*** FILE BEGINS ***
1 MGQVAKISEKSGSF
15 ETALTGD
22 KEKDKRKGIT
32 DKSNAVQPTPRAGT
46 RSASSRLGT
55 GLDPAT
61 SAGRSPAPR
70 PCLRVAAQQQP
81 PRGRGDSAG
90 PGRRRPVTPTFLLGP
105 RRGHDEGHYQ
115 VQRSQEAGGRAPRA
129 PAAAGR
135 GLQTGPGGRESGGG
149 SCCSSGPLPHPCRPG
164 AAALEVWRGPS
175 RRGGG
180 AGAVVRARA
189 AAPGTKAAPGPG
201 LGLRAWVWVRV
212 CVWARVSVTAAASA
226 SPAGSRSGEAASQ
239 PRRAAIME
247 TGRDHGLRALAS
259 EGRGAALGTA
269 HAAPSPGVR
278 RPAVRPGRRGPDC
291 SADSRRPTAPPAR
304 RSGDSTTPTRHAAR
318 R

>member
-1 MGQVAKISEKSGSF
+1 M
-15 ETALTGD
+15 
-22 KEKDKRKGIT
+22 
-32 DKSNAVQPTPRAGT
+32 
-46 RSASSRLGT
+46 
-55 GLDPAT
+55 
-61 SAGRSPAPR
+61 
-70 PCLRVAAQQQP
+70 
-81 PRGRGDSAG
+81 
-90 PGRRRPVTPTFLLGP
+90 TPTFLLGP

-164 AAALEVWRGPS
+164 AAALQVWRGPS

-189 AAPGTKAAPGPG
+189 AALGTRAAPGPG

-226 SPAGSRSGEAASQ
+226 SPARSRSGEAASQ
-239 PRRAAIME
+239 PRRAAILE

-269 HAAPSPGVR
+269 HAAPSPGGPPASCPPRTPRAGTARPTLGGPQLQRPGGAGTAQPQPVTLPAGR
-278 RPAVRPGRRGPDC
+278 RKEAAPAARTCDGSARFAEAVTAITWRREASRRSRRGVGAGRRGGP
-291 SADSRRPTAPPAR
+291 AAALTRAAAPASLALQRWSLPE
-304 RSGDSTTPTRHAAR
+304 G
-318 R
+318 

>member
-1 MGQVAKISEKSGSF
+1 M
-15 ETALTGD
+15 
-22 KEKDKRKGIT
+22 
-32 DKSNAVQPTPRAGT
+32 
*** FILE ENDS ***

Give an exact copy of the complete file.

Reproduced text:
1 MGQVAKISEKSGSF
15 ETALTGD
22 KEKDKRKGIT
32 DKSNAVQPTPRAGT
46 RSASSRLGT
55 GLDPAT
61 SAGRSPAPR
70 PCLRVAAQQQP
81 PRGRGDSAG
90 PGRRRPVTPTFLLGP
105 RRGHDEGHYQ
115 VQRSQEAGGRAPRA
129 PAAAGR
135 GLQTGPGGRESGGG
149 SCCSSGPLPHPCRPG
164 AAALEVWRGPS
175 RRGGG
180 AGAVVRARA
189 AAPGTKAAPGPG
201 LGLRAWVWVRV
212 CVWARVSVTAAASA
226 SPAGSRSGEAASQ
239 PRRAAIME
247 TGRDHGLRALAS
259 EGRGAALGTA
269 HAAPSPGVR
278 RPAVRPGRRGPDC
291 SADSRRPTAPPAR
304 RSGDSTTPTRHAAR
318 R

>member
-1 MGQVAKISEKSGSF
+1 M
-15 ETALTGD
+15 
-22 KEKDKRKGIT
+22 
-32 DKSNAVQPTPRAGT
+32 
-46 RSASSRLGT
+46 
-55 GLDPAT
+55 
-61 SAGRSPAPR
+61 
-70 PCLRVAAQQQP
+70 
-81 PRGRGDSAG
+81 
-90 PGRRRPVTPTFLLGP
+90 TPTFLLGP

-164 AAALEVWRGPS
+164 AAALQVWRGPS

-189 AAPGTKAAPGPG
+189 AALGTRAAPGPG

-226 SPAGSRSGEAASQ
+226 SPARSRSGEAASQ
-239 PRRAAIME
+239 PRRAAILE

-269 HAAPSPGVR
+269 HAAPSPGGPPASCPPRTPRAGTARPTLGGPQLQRPGGAGTAQPQPVTLPAGR
-278 RPAVRPGRRGPDC
+278 RKEAAPAARTCDGSARFAEAVTAITWRREASRRSRRGVGAGRRGGP
-291 SADSRRPTAPPAR
+291 AAALTRAAAPASLALQRWSLPE
-304 RSGDSTTPTRHAAR
+304 G
-318 R
+318 

>member
-1 MGQVAKISEKSGSF
+1 M
-15 ETALTGD
+15 
-22 KEKDKRKGIT
+22 
-32 DKSNAVQPTPRAGT
+32 